Quality Mark Case Study: Moat Community College

In the summer of 2017 Moat Community College were awarded silver Quality Mark in recognition of the journey they had embarked upon towards developing the provision and status of history in the school.

They are still very much on that journey; however, their assessor was impressed by the dedication of the staff and the commitment they have for engaging pupils from a wide variety of backgrounds with the study of history.

While the school operates a 2-year Key Stage 3 – something that the Historical Association does not advocate for the study of history  we do recognise the constraints within which schools work and it is testament to the hard work and dedication of the staff that well over half of the current year 9 cohort opted for history at GCSE.

Here we feature a small selection of items from the QM portfolio that Moat School submitted.

About the school

Moat Community College is a large 11-16 school situated in the centre of Leicester City serving a community of pupils from minority ethnic backgrounds with almost all speaking English as an additional language. The proportion of students eligible for the pupil premium is above average.
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1. Teaching and Learning

Pupils join the school with a very wide range of prior attainment from some who are newly arrived in the country to those who will achieve grade 9 at GCSE. There are a significant number of pupils who have poor literacy skills, which provides the department with a challenge in making the historical content accessible to them. There is a strong emphasis on developing literacy levels throughout both key stages and it is testimony to the department that outcomes at GCSE are as good as they currently are.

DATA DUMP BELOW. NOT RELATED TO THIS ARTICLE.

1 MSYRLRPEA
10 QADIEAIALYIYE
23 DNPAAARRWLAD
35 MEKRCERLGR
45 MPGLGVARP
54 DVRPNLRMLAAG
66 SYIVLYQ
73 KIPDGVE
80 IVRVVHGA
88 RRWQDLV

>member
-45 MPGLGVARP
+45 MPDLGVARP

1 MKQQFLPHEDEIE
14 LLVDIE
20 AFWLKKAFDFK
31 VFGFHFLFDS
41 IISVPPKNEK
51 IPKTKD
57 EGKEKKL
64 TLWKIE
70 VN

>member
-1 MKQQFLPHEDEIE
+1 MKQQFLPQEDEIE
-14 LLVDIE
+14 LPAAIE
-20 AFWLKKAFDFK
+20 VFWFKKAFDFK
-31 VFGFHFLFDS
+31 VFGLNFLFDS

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2. Leadership

The department is very well led by a conscientious, hard-working and visionary leader who is highly valued by the headteacher, her subject colleagues and also by the pupils. Currently the subject leader is completing a doctorate, with a focus on improving the academic performance of Somali pupils who are a cohort of concern within the school and is also working with Historic England to achieve Heritage School status. In the recent past she has also participated in National Archives programmes and produced resources that are now used by them.
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3. Curriculum

The history team has put considerable thought into its curriculum provision which is very much tailored to an understanding of the specific needs of the school population. For example, the department is currently looking to develop more materials on Eastern Europe to reflect an increasing number of pupils joining the school from that region.
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4. Achievement

The department is focused on a ‘can do’ mentality and there is considerable effort put in to celebrating pupil achievement from displays of pupils’ work in classrooms, through a prize in each year group for a worker of the term to a history prize at the annual awards evening.

Results at GCSE have fluctuated between 53 and 75% A*-C over the last 5 years and continue on an upward trajectory. This is particularly impressive when compared against starting points of students and some other subjects within the school.

5. Enrichment

This is a real strength at the school and students have benefitted from a wide range of opportunities.
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